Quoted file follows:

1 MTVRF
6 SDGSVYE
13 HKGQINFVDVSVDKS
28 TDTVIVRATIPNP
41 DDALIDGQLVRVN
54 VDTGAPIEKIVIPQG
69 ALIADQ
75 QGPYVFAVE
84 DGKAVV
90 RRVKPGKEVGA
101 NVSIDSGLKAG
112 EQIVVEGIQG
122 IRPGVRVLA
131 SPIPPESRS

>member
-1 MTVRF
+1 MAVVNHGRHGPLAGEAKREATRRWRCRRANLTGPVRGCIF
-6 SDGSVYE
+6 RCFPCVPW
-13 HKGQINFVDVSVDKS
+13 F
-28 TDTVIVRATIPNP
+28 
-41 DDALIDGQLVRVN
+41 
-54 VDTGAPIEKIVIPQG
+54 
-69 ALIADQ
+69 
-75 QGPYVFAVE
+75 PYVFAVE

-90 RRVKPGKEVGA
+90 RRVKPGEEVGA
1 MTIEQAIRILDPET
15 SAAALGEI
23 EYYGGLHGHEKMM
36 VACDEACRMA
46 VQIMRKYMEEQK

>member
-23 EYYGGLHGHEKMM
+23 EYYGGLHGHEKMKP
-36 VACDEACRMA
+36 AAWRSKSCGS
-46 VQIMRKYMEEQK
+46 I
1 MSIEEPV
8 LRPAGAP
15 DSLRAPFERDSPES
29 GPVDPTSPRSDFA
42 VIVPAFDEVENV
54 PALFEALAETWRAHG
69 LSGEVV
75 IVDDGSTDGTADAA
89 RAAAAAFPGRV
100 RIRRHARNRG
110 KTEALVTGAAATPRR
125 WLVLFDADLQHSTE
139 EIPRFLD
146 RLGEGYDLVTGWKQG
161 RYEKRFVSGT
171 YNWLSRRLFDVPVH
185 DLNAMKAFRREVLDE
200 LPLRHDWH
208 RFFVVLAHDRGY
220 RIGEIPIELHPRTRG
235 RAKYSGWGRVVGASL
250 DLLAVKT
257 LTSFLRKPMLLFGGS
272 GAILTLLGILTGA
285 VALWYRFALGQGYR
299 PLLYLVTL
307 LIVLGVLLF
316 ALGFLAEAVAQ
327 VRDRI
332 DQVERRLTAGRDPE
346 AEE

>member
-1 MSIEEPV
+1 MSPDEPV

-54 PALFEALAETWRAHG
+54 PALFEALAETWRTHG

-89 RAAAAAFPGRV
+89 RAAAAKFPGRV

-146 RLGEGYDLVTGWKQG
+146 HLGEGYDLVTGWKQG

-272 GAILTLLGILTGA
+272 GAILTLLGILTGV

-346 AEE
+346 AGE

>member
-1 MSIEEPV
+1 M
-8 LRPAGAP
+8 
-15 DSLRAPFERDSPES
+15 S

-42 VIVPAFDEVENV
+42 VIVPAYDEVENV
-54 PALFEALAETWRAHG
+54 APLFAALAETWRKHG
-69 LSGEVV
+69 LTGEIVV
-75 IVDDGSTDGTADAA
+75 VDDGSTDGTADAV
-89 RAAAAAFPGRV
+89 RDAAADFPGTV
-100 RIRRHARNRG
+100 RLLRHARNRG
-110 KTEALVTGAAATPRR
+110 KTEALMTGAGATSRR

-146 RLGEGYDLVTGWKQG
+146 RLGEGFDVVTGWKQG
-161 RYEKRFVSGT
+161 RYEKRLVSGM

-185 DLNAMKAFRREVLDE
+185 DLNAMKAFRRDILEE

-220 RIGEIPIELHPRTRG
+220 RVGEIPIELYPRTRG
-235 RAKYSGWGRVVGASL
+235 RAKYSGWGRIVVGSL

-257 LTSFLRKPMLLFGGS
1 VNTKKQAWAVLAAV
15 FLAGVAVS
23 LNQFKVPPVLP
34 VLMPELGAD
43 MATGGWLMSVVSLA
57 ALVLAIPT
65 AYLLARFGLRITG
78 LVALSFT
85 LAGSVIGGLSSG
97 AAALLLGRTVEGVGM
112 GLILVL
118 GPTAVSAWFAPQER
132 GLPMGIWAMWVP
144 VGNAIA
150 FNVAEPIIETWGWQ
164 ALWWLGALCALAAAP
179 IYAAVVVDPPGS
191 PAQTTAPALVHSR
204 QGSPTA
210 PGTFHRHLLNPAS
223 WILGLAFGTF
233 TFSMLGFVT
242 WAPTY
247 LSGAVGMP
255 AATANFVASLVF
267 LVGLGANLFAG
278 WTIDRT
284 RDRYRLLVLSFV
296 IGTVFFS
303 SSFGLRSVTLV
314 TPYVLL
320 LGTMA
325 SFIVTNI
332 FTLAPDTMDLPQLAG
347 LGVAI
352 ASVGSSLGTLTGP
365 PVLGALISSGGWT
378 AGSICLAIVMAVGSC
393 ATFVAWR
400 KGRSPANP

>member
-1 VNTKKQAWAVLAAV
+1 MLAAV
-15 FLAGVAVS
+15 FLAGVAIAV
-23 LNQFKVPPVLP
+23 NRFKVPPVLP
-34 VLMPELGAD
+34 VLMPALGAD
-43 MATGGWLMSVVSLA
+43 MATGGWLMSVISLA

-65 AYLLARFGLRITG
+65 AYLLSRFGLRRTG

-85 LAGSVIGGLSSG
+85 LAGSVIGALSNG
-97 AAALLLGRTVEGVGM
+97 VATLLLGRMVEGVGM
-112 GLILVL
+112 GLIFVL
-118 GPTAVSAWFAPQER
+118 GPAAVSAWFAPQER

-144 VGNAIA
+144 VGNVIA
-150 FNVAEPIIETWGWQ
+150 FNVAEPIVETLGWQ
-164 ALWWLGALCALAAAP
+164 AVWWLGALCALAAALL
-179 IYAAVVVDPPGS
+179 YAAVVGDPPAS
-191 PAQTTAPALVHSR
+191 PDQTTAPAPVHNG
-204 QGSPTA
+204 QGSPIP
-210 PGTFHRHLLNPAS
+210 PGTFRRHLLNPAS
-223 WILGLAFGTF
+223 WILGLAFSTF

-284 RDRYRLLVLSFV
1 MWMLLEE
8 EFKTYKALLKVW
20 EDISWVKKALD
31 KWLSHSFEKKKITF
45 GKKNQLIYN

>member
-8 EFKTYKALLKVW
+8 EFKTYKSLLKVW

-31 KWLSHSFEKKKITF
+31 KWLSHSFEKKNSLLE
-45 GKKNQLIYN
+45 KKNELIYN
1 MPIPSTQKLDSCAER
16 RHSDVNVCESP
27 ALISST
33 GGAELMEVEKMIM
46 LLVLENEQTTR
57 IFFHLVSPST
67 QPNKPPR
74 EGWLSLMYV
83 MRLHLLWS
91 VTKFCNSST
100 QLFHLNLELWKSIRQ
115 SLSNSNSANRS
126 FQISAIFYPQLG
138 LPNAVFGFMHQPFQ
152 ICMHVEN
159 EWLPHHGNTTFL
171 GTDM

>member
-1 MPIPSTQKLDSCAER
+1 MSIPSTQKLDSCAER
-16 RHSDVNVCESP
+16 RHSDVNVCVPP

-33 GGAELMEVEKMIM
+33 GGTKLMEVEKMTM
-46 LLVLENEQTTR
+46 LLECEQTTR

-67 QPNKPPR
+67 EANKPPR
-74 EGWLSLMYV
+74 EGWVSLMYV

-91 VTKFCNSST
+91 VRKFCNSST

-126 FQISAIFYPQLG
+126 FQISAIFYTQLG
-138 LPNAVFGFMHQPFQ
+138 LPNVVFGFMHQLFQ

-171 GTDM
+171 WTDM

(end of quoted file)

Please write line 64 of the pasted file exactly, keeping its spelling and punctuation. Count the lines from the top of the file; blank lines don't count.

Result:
208 RFFVVLAHDRGY